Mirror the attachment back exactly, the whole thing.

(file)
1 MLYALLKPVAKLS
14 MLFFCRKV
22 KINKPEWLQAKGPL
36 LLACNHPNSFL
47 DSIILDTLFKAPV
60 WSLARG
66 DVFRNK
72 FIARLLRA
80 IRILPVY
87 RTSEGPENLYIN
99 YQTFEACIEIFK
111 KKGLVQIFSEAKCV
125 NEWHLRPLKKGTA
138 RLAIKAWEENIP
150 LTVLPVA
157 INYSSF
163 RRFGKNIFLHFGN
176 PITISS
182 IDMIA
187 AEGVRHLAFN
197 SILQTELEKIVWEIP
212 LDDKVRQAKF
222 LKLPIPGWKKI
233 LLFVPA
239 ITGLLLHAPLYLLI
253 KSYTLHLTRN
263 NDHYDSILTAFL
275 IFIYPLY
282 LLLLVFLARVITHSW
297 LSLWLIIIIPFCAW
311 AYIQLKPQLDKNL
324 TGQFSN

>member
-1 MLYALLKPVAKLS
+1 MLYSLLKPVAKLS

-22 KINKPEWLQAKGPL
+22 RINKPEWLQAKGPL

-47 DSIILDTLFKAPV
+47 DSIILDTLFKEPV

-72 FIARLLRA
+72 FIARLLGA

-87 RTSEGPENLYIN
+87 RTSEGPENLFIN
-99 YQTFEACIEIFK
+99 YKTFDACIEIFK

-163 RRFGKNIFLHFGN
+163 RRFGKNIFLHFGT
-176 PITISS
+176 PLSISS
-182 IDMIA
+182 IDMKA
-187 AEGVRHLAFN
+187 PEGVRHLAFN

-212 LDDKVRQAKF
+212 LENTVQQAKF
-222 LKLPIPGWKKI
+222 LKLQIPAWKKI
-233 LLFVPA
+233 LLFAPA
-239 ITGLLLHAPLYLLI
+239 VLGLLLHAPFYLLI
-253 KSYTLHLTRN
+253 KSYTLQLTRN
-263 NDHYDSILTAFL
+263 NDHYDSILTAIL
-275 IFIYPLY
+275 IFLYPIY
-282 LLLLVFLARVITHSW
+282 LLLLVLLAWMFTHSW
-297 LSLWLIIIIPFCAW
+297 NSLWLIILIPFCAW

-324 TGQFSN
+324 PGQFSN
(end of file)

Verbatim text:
1 MLYALLKPVAKLS
14 MLFFCRKV
22 KINKPEWLQAKGPL
36 LLACNHPNSFL
47 DSIILDTLFKAPV
60 WSLARG
66 DVFRNK
72 FIARLLRA
80 IRILPVY
87 RTSEGPENLYIN
99 YQTFEACIEIFK
111 KKGLVQIFSEAKCV
125 NEWHLRPLKKGTA
138 RLAIKAWEENIP
150 LTVLPVA
157 INYSSF
163 RRFGKNIFLHFGN
176 PITISS
182 IDMIA
187 AEGVRHLAFN
197 SILQTELEKIVWEIP
212 LDDKVRQAKF
222 LKLPIPGWKKI
233 LLFVPA
239 ITGLLLHAPLYLLI
253 KSYTLHLTRN
263 NDHYDSILTAFL
275 IFIYPLY
282 LLLLVFLARVITHSW
297 LSLWLIIIIPFCAW
311 AYIQLKPQLDKNL
324 TGQFSN

>member
-1 MLYALLKPVAKLS
+1 MLYSLLKPVAKLS

-22 KINKPEWLQAKGPL
+22 RINKPEWLQAKGPL

-47 DSIILDTLFKAPV
+47 DSIILDTLFKEPV

-72 FIARLLRA
+72 FIARLLGA

-87 RTSEGPENLYIN
+87 RTSEGPENLFIN
-99 YQTFEACIEIFK
+99 YKTFDACIEIFK

-163 RRFGKNIFLHFGN
+163 RRFGKNIFLHFGT
-176 PITISS
+176 PLSISS
-182 IDMIA
+182 IDMKA
-187 AEGVRHLAFN
+187 PEGVRHLAFN

-212 LDDKVRQAKF
+212 LENTVQQAKF
-222 LKLPIPGWKKI
+222 LKLQIPAWKKI
-233 LLFVPA
+233 LLFAPA
-239 ITGLLLHAPLYLLI
+239 VLGLLLHAPFYLLI
-253 KSYTLHLTRN
+253 KSYTLQLTRN
-263 NDHYDSILTAFL
+263 NDHYDSILTAIL
-275 IFIYPLY
+275 IFLYPIY
-282 LLLLVFLARVITHSW
+282 LLLLVLLAWMFTHSW
-297 LSLWLIIIIPFCAW
+297 NSLWLIILIPFCAW

-324 TGQFSN
+324 PGQFSN